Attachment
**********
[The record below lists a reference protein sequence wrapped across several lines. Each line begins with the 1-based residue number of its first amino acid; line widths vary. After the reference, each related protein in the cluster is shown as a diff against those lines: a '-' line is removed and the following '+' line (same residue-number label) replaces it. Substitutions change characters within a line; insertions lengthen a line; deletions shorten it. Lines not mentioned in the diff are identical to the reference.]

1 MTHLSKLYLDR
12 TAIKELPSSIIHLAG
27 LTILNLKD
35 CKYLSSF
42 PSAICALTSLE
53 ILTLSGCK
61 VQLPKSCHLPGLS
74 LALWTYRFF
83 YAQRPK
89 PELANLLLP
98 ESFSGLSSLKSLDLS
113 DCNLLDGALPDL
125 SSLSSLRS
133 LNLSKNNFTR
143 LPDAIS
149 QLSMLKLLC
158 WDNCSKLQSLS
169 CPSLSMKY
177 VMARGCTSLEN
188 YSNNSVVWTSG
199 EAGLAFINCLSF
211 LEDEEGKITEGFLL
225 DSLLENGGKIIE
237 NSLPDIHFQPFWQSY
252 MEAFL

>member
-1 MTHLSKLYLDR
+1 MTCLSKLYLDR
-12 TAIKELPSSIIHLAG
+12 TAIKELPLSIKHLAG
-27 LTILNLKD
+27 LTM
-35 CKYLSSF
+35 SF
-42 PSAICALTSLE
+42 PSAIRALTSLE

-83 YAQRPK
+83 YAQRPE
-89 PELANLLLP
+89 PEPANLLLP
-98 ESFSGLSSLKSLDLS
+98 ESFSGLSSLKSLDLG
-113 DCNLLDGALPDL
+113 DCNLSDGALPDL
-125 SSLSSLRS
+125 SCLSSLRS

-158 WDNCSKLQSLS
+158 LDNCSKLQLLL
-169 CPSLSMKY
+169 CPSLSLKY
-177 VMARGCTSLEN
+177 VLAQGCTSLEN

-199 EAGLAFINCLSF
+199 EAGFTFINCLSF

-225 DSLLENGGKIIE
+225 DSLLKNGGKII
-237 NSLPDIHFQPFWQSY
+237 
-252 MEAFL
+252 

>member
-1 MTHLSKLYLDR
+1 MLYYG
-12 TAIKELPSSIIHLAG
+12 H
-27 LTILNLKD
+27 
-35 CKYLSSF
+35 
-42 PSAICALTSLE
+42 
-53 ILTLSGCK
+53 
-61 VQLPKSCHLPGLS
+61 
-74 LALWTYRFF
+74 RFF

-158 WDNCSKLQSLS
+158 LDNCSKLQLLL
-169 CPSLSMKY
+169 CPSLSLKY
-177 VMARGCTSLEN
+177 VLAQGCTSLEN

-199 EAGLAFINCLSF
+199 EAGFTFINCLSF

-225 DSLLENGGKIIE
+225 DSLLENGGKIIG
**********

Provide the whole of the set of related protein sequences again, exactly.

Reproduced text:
[The record below lists a reference protein sequence wrapped across several lines. Each line begins with the 1-based residue number of its first amino acid; line widths vary. After the reference, each related protein in the cluster is shown as a diff against those lines: a '-' line is removed and the following '+' line (same residue-number label) replaces it. Substitutions change characters within a line; insertions lengthen a line; deletions shorten it. Lines not mentioned in the diff are identical to the reference.]

1 MTHLSKLYLDR
12 TAIKELPSSIIHLAG
27 LTILNLKD
35 CKYLSSF
42 PSAICALTSLE
53 ILTLSGCK
61 VQLPKSCHLPGLS
74 LALWTYRFF
83 YAQRPK
89 PELANLLLP
98 ESFSGLSSLKSLDLS
113 DCNLLDGALPDL
125 SSLSSLRS
133 LNLSKNNFTR
143 LPDAIS
149 QLSMLKLLC
158 WDNCSKLQSLS
169 CPSLSMKY
177 VMARGCTSLEN
188 YSNNSVVWTSG
199 EAGLAFINCLSF
211 LEDEEGKITEGFLL
225 DSLLENGGKIIE
237 NSLPDIHFQPFWQSY
252 MEAFL

>member
-1 MTHLSKLYLDR
+1 MTCLSKLYLDR
-12 TAIKELPSSIIHLAG
+12 TAIKELPLSIKHLAG
-27 LTILNLKD
+27 LTM
-35 CKYLSSF
+35 SF
-42 PSAICALTSLE
+42 PSAIRALTSLE

-83 YAQRPK
+83 YAQRPE
-89 PELANLLLP
+89 PEPANLLLP
-98 ESFSGLSSLKSLDLS
+98 ESFSGLSSLKSLDLG
-113 DCNLLDGALPDL
+113 DCNLSDGALPDL
-125 SSLSSLRS
+125 SCLSSLRS

-158 WDNCSKLQSLS
+158 LDNCSKLQLLL
-169 CPSLSMKY
+169 CPSLSLKY
-177 VMARGCTSLEN
+177 VLAQGCTSLEN

-199 EAGLAFINCLSF
+199 EAGFTFINCLSF

-225 DSLLENGGKIIE
+225 DSLLKNGGKII
-237 NSLPDIHFQPFWQSY
+237 
-252 MEAFL
+252 

>member
-1 MTHLSKLYLDR
+1 MLYYG
-12 TAIKELPSSIIHLAG
+12 H
-27 LTILNLKD
+27 
-35 CKYLSSF
+35 
-42 PSAICALTSLE
+42 
-53 ILTLSGCK
+53 
-61 VQLPKSCHLPGLS
+61 
-74 LALWTYRFF
+74 RFF

-158 WDNCSKLQSLS
+158 LDNCSKLQLLL
-169 CPSLSMKY
+169 CPSLSLKY
-177 VMARGCTSLEN
+177 VLAQGCTSLEN

-199 EAGLAFINCLSF
+199 EAGFTFINCLSF

-225 DSLLENGGKIIE
+225 DSLLENGGKIIG